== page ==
It has been a long time since I have posted anything here, but I feel like sharing a bit of what we have been up to. We have been working on improving the quality of our tests, and increasing what we can measure while reducing the amount of data that we need to transfer to do the measurements. Part of this work has been developing a custom web server written in Go that uses a highly efficient packet capture mechanism (golibpcap). All this is wrapped up in something we call the net-score diagnostic test server (nsdt-server).
Without the nsdt-server we are limited to only looking at timings exposed at the application level (HTTP) as this is all the browser gives us. This data is great for looking at end-to-end performance that applications can expect, because it is performance at the application. It encompases everything between the server and the client giving a complete measurement - how long did an object take to get from server to client. Simple and useful. But what it does not tell us is why?
A lot can happen in the 30 ms between when the server sends the data and when it actually is received by the client. The browser tells us that an object has finished downloading only after it has arrived in full - every last bit. Before that last bit arrives there could have been packets that were lost, sent out of order, malformed and retransmitted. This can mean that instead of one round trip to the server to get our object we may have had to make many smaller requests to make up for mishaps along the way. Lucky for us TCP takes care of all the messy work but knowing what lengths TCP had to go through to get a complete copy of the data can tell us a lot about possible inefficiencies in the connection.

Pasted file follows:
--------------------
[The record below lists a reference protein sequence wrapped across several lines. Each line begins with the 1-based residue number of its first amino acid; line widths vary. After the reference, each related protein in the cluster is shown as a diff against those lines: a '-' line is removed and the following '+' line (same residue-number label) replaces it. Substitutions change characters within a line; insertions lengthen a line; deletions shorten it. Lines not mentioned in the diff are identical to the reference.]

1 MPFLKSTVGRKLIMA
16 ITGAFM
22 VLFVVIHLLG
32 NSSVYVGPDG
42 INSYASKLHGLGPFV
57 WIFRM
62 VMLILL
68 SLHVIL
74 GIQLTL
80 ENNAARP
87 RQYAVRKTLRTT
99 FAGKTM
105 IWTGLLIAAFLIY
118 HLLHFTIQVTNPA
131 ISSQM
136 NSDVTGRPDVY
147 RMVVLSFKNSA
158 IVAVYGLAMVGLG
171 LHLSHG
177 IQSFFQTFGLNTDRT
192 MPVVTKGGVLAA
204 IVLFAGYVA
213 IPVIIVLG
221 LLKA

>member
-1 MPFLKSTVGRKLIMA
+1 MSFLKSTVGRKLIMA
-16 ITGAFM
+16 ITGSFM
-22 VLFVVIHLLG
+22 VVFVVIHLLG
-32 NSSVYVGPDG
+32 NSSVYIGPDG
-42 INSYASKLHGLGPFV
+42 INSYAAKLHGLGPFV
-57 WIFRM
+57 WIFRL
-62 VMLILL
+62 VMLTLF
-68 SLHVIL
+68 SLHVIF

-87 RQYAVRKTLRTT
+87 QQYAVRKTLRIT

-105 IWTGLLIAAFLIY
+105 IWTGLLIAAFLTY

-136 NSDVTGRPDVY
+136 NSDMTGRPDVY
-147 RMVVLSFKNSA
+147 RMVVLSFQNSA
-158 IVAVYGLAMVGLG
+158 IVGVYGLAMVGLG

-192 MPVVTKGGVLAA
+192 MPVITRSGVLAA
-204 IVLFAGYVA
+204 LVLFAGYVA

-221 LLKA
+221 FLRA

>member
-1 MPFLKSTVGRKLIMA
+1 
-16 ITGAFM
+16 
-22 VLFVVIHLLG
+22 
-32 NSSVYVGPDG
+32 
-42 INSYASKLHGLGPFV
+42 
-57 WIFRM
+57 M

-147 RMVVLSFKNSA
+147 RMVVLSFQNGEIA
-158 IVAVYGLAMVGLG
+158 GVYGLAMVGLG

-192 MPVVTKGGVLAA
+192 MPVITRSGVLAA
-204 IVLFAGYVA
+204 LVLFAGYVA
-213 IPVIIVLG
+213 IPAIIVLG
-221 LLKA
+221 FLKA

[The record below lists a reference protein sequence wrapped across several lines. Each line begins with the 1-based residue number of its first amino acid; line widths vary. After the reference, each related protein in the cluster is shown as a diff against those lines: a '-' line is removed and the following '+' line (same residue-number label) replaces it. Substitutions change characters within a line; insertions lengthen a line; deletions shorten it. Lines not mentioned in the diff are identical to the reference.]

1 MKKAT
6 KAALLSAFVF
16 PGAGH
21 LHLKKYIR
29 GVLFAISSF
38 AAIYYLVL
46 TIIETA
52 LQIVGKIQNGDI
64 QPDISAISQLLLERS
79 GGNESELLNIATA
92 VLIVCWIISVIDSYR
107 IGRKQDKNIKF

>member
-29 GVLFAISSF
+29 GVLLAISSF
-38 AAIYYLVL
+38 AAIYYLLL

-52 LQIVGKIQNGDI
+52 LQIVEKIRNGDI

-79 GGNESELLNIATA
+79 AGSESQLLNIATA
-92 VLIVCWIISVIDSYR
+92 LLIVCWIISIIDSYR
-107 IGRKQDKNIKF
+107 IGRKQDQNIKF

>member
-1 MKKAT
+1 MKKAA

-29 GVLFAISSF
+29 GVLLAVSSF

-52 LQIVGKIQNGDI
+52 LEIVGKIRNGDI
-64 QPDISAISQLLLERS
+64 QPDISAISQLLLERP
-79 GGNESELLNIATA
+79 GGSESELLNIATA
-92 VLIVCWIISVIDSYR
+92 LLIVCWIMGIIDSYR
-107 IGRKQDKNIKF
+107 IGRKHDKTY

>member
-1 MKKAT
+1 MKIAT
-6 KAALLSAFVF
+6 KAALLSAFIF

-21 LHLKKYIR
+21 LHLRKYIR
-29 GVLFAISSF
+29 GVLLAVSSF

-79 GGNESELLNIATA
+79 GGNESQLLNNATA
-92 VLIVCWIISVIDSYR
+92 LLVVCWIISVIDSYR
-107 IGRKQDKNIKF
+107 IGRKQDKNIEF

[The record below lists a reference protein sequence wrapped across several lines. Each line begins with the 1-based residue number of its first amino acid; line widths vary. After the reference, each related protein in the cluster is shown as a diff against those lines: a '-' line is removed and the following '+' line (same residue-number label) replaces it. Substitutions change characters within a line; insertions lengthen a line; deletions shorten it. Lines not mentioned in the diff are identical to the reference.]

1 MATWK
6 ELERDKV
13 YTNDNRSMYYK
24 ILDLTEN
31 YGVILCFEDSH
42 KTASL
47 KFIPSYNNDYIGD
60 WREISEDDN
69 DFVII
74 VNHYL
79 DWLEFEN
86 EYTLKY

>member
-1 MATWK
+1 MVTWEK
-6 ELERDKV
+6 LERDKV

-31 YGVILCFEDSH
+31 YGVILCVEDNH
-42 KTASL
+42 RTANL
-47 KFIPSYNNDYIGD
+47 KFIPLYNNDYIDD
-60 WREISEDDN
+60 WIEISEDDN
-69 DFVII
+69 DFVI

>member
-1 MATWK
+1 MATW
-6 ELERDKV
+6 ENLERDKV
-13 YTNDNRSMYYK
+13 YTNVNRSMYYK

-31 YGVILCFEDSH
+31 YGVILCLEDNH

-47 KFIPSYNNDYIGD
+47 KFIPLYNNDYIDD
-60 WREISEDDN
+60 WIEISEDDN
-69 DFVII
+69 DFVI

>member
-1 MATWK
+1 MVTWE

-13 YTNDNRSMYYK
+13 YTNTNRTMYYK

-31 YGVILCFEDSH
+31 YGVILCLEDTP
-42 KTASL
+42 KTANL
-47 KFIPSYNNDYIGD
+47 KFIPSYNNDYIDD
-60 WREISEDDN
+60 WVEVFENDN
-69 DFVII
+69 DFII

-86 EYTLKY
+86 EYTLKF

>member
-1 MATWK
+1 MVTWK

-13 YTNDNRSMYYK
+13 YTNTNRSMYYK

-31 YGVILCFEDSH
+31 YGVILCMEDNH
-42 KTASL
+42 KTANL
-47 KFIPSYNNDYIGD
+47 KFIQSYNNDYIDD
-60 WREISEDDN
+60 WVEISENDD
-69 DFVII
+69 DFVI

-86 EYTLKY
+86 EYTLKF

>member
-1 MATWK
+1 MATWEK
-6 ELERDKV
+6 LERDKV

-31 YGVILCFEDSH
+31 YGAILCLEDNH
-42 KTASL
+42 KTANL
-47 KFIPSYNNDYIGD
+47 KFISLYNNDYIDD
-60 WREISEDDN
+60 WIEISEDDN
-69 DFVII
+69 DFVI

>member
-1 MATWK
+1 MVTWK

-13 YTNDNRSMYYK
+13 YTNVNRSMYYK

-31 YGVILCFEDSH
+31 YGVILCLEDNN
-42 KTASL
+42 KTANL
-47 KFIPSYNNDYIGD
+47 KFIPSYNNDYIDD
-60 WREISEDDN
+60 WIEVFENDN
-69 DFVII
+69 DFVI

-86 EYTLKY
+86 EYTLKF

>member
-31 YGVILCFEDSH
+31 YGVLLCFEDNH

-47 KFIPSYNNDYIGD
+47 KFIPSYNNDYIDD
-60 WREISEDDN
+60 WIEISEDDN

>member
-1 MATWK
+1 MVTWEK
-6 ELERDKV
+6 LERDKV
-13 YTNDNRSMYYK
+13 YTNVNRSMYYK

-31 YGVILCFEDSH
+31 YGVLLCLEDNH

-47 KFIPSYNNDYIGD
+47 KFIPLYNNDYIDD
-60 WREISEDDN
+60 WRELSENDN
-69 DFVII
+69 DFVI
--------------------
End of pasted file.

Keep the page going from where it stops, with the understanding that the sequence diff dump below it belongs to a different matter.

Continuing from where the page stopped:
To learn about how TCP works hard so that applications don't have to you can use tools that capture streams of packets like wireshark. This is great if you want to see one connection (your own), but we needed something that was going to scale to global proportions.
Part of our nsdt-server is a RESTful interface for starting packet traces. Without going into too much detail here our server can manage many traces at once and when a trace completes it sends the results to a central control server to be processed. Even with a highly efficient server we are going to need hundreds of these spread all over the world so we also developed a decentralized load balancer to send clients to a server that has a light load. This decentralized load balancing server also keeps track of what servers are online and allows new servers to join without any human interaction.
I keep using the word global because even in our very quiet beginning we have data coming in from six continents! Which is great because we are trying to build a globally representative picture of broadband access, but we still need more data. Here is an interactive sample of some of the data we have collected so far. You can see that western Europe and the eastern United States have the best coverage, but with more reach we hope to illuminate some of the darker corners of the global broadband market (like our tests from Fiji and Bermuda). Here is a bigger interactive view of the map below.
Cross posted on the net-score blog.